Cutting a Gate

Elaine - Memphis, Tennessee
Entered on March 11, 2008
Age Group: 50 - 65
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Cutting a Gate

I was four years old, growing up in Gainesville, Florida when Dr. Ouida Abbott retired from teaching at the University of Florida. We were neighbors; our back yards met along a wire fence. At first we talked to each other through the blue and white morning-glories that climbed the fence. I remember how she grumbled about awful sand spurs and ant hills. “Impossible to get rid of them!” She was so proud of the fabulous nodding sunflowers clustered around the yard. Birds sang in her cherry tree. Must have been ten varieties of birds in that huge tree at any given moment.

I told her about life with three older brothers, a mother who was a writer, and a father who was so busy being a pastor to all the families in our church that he rarely saw his own family. Dr. Abbott, so small under the shade of her big straw hat, had learned how to listen well during her years of teaching at the university. I met her at a time in her life when she was free to talk and listen, face to face. No reason to hurry a conversation between us.

One morning my neighbor came to the fence with work gloves on her hands, gripping wire pliers. She cut the wire that divided our yards. She pulled away the vines and bent the wire’s sharp edges back. I watched as Dr. Abbott made a gate just for me to step through. Then we worked together, clearing a path from the new gate to her back door. We placed large smooth stones a step apart, beside the rose bed, and across the lawn. She leaned on her rake as she wiped her face with her forearm, “This is the way you will come to visit me.”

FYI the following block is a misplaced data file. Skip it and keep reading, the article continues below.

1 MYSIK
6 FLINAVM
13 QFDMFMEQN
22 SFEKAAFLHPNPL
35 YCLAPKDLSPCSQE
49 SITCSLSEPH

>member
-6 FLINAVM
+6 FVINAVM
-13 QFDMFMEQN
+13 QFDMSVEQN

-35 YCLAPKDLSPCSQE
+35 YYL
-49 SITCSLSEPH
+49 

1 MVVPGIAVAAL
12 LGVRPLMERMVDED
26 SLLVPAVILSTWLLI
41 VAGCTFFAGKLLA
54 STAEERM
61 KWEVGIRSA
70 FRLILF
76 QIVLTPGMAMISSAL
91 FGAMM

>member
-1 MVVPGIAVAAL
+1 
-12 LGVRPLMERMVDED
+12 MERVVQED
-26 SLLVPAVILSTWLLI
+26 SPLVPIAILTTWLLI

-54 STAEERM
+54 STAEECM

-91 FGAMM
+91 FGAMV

We pulled weeds on our knees. She chopped firewood and I stacked it in her shed. We sat on her red velvet couch in her library and read books to each other. We sat in the sewing room upstairs, where she taught me how to crochet. We sat side by side on the front porch swing and watched traffic sail by on University Boulevard. She made taffy and we pulled it by the wood burning stove in her kitchen. Always she listened to me and I came to believe there was value in what I had to say.

I remember the wrinkled folds of skin around her lips, the crack in her aging voice, how wisps of gray hair refused to be trapped in the bun on the back of her head. A green wicker rocker in the kitchen was filled with worn out cushions and pillows that made room for both of us when everything else had been said. We rocked without a word, creaking back and forth.

This I believe: We all need a neighbor like Dr. Abbott, somebody willing to cut a gate and make a way for us to see how valuable we are.